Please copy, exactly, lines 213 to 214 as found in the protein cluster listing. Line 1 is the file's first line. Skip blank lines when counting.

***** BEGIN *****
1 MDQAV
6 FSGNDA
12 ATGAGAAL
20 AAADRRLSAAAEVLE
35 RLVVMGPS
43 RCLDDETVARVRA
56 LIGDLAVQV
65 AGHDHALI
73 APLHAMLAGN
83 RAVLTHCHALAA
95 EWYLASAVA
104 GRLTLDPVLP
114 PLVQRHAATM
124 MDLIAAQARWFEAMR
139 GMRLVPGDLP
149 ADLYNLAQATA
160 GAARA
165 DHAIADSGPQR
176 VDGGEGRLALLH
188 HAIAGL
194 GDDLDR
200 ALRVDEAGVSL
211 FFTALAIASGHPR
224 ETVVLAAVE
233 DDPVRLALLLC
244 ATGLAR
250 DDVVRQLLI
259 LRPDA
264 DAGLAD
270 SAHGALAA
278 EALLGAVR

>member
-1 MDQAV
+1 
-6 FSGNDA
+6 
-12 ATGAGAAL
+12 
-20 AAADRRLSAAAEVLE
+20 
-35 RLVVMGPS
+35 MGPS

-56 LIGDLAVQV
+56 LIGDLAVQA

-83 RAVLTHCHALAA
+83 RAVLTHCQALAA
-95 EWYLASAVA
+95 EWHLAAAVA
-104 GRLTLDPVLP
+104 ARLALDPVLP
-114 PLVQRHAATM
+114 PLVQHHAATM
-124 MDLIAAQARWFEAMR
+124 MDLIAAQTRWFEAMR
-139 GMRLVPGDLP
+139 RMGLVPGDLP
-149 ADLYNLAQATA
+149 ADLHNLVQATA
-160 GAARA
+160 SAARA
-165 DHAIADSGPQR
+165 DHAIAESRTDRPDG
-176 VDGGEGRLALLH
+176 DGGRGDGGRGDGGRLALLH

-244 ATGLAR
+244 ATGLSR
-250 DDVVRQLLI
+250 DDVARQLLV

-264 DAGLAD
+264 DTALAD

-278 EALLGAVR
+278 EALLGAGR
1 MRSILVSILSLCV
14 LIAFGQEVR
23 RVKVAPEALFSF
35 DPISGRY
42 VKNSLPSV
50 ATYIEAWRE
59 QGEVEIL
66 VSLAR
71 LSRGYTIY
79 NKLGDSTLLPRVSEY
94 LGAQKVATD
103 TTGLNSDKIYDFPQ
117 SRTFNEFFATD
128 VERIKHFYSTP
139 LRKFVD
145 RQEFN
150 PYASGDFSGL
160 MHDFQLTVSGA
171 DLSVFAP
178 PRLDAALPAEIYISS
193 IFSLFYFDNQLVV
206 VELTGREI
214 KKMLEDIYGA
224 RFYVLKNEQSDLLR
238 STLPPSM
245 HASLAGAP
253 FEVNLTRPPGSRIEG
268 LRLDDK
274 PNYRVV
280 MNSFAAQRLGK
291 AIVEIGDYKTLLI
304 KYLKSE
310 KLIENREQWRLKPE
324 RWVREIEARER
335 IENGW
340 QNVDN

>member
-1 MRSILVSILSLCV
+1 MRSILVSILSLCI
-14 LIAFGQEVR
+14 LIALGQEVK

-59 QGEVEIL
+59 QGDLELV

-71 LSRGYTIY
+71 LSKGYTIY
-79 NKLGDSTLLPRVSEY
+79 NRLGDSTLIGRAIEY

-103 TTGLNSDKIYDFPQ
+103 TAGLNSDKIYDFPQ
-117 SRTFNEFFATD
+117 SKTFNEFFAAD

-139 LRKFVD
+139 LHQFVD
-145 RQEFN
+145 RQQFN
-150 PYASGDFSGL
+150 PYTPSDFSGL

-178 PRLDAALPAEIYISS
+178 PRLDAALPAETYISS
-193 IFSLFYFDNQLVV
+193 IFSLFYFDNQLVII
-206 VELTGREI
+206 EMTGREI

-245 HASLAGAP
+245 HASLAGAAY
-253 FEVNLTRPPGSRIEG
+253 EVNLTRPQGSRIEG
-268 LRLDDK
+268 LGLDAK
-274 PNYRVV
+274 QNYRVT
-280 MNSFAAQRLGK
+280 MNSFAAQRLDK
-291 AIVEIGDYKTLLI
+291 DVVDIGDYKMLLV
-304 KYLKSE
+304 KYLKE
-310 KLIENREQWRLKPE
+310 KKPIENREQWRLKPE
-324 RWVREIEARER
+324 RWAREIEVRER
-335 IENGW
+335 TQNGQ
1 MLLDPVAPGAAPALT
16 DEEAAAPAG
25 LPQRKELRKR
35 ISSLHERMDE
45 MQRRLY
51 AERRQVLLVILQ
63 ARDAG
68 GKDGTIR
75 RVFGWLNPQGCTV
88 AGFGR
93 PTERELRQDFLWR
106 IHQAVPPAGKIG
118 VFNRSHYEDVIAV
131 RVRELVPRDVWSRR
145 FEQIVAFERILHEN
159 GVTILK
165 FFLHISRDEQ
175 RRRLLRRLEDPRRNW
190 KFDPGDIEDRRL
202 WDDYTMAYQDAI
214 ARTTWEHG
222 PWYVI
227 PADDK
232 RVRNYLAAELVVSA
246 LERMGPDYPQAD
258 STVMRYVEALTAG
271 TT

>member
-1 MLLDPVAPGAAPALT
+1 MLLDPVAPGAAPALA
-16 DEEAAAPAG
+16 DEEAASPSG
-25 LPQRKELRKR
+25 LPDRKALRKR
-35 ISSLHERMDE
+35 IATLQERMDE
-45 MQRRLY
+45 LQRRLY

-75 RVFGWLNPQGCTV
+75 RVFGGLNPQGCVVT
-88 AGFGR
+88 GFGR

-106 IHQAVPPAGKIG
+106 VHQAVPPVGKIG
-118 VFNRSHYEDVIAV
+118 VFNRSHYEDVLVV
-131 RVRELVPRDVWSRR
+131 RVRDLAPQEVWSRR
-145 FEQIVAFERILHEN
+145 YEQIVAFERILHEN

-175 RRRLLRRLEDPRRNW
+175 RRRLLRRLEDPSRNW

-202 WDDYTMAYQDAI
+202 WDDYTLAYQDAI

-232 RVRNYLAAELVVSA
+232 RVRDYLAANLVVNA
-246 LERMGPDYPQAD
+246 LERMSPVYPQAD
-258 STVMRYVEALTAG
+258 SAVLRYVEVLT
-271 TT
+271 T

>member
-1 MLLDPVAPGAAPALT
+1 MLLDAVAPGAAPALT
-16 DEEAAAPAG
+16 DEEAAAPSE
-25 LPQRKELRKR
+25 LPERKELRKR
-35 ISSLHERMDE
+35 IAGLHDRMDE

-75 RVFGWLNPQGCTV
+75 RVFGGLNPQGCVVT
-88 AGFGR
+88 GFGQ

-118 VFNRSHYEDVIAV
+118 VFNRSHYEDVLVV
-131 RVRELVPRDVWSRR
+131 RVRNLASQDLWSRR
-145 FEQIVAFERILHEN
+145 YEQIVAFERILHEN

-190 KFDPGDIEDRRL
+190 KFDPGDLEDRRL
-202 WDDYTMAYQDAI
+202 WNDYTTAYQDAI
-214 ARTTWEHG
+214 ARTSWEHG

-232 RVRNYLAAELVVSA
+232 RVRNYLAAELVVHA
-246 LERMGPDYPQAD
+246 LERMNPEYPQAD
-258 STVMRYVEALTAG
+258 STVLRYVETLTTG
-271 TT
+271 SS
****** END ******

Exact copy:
+246 LERMSPVYPQAD
-258 STVMRYVEALTAG